Le Jour et la Nuit du Réel is a departure for Colleen and a natural progression. She delivers a micro-focused version of her sound sculptures.
Laurel Halo’s Atlas feels like a natural progression. Mixing her voice with electronics and instruments, she creates her most glacial music yet.
Anyone coming to RP Boo or footwork in general via this release needs to be prepared to have their bones rearranged and their senses overloaded.
The music Joshua Abrams makes with his Natural Information Society is at once inviting, spell-inducing, and consciousness provoking.
SABIWA relies on Taiwan’s natural beauty and its traditions for a record that defies comfortable categorization and demands repeated listening.
As one-half of the experimental YoshimiOizumikiYoshiduO, Yoshimi permits her music to seemingly pop up from under the ground like a rare and fragile fungus.
Surprisingly, Fleetwood Mac began life as a blues-rock band before morphing into the pop/rock juggernaut that ruled the charts in the late 1970s.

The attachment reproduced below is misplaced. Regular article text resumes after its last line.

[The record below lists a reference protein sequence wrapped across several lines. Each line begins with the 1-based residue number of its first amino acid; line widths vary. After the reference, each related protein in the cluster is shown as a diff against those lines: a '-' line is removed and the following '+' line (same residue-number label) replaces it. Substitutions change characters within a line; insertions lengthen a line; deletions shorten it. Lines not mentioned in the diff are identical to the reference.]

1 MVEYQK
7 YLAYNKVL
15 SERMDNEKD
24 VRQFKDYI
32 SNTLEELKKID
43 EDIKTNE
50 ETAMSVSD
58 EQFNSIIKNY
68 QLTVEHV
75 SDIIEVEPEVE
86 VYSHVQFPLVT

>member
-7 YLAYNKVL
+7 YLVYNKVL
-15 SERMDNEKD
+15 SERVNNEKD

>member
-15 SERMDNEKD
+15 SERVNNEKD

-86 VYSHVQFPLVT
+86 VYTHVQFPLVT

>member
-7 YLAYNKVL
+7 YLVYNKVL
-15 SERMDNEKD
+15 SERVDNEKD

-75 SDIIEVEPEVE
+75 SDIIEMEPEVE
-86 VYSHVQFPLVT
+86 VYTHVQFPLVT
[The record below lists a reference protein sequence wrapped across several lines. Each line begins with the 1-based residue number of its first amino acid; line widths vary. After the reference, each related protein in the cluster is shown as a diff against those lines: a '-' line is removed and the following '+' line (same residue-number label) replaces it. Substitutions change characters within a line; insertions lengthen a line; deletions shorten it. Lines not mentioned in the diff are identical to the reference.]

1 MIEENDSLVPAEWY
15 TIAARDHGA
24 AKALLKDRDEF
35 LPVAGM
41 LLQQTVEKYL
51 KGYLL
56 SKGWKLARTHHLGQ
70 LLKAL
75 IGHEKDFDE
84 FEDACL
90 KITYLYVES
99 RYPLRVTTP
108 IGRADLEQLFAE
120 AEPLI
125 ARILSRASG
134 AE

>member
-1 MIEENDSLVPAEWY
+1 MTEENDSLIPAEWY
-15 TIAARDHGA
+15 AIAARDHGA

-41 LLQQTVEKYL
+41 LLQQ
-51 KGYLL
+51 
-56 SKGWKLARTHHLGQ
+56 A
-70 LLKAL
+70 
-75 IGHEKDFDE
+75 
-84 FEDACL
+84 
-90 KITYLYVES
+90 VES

Faten Kanaan’s musical molting feels more organic than the repetition in Steve Reich or Philip Glass; her music doesn’t rely on an unwavering framework for effect.
Blending Algerian Raï and Gasba, Syrian Dabke, Turkish dance, and floor-shaking Chicago Acid moves, Acid Arab make music targeting hips with surgical precision.
¡Ay! tugs Colombia’s music and language out of its natural space, allowing Lucrecia Dalt to beckon traditions across oceans and provide new spaces to inhabit.
The Futuristic Sounds of Sun Ra hearkens back to Sun Ra’s big band roots and his determination to create a genuine exploration of otherworldly space.
Bill Orcutt’s Music for Four Guitars is at once unlike anything he has ever released and a logical distillation of whatever has come before.